6. Spend some time everyday with the teams you create so they know you support their efforts to be successful.

As always, I welcome questions and comments.  Please send them in an email to us at david@dveech.com

Team Member Satisfaction

Although I’ve written about team member satisfaction here before, it is such an important topic to understand I wanted to amplify some of the basics.  Researchers have been studying satisfaction on the job for decades so there are clear findings regarding actions leaders can take to improve employee satisfaction.  But why?

Satisfaction and Productivity

When asked, many people first respond that a satisfied worker is a productive worker.  On the surface, that makes sense, but the science says otherwise.  There isn’t a clear causal link between satisfaction and productivity.  Some people are more productive and report that they are satisfied, but is their satisfaction a result of their productivity?  Or is it the other way around?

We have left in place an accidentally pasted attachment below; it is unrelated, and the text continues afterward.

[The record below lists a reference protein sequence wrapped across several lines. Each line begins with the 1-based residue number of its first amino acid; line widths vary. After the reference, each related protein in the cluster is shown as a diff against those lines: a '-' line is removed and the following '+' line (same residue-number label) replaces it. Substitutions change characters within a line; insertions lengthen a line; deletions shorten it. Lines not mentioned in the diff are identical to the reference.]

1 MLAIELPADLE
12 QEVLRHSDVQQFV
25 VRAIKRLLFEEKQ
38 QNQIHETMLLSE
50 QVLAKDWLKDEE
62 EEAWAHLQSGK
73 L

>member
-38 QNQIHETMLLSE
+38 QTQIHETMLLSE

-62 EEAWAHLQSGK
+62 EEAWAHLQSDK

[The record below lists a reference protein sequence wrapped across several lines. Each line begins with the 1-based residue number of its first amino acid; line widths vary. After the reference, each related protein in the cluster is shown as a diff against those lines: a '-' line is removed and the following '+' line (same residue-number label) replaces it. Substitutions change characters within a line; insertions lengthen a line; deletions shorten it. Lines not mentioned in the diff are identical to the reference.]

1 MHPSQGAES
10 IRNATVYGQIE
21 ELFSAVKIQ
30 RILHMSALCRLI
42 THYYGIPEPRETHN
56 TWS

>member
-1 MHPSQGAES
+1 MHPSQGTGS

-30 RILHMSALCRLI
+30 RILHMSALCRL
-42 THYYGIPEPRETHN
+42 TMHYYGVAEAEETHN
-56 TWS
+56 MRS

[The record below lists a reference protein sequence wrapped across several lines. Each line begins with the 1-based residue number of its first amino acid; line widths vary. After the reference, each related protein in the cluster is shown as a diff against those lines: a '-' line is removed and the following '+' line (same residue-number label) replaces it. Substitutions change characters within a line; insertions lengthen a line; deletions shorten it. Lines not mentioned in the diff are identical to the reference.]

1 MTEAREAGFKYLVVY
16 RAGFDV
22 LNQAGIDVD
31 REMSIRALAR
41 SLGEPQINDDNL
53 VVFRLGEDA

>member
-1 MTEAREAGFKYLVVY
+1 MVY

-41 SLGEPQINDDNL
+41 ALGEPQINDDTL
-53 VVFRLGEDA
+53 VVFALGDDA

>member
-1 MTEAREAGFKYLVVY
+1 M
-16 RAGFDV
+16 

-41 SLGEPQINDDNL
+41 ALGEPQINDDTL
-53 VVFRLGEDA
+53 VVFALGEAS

At a more practical level, don’t you know people in your workplace who love coming to work, chatting with others, decorating their space, and reporting high levels of engagement, but they don’t really seem to do a lot of work?  Or on the other extreme, don’t you also know people who always complain about things and don’t want to participate in group activities; who sound like they’d rather be anyplace else.  But when it comes time to get something finished, you can count on them to get the work done.

If not productivity, then what?

If we don’t get productivity from satisfied workers, what do we get that makes it such a vital piece of an excellent organization?  We get two main things:

  1. Satisfied workers are more likely to show up and stick around. We generally don’t have a big turnover problem with people who are satisfied.
  2. Satisfied workers are more likely to report problems, share ideas, and work in teams than dissatisfied workers.

These are incredibly valuable.  We can build work systems that deliver productive results, but without satisfied employees sharing their ideas to make them better, things just stop.  If improvement efforts stop, that doesn’t mean the workplace stays at a particular level.  I had a General Officer tell me once that “if you aren’t getting better, you’re getting worse.”